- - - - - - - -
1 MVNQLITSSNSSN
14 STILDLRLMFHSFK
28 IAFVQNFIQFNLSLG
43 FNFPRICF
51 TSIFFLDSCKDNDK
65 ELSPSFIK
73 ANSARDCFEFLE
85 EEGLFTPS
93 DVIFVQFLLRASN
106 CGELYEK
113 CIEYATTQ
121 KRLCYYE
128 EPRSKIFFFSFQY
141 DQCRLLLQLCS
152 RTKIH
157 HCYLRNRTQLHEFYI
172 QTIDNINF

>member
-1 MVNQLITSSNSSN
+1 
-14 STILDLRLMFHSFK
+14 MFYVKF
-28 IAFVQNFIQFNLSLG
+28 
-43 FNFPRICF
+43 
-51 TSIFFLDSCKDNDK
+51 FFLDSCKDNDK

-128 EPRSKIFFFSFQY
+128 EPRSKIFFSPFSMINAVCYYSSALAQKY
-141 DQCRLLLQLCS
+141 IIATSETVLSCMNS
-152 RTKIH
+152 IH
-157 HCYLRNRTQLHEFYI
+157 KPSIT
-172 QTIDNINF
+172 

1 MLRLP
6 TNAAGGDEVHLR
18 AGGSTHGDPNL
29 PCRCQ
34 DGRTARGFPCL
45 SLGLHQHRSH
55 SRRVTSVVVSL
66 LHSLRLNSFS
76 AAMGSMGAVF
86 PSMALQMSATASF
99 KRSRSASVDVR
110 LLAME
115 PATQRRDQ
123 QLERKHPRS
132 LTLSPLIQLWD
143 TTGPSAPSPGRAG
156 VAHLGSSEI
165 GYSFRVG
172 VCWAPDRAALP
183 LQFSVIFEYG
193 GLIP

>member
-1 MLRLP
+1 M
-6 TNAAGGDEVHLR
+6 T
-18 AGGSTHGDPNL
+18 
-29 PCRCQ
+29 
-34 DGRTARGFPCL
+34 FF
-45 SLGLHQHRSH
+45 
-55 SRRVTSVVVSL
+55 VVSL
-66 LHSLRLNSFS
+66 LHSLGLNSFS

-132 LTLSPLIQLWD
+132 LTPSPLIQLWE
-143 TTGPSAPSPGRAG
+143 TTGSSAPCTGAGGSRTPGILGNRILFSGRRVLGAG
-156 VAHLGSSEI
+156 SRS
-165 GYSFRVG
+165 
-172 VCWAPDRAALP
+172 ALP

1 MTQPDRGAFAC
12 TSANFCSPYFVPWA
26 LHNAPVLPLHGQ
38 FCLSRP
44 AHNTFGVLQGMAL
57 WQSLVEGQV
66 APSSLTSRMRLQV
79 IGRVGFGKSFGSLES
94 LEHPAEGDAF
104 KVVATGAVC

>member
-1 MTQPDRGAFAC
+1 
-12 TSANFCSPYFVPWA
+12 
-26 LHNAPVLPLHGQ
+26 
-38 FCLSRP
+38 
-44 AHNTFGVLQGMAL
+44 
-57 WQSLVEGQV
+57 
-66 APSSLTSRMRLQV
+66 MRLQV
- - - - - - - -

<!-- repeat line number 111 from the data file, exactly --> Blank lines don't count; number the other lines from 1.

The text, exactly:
+66 MRLQV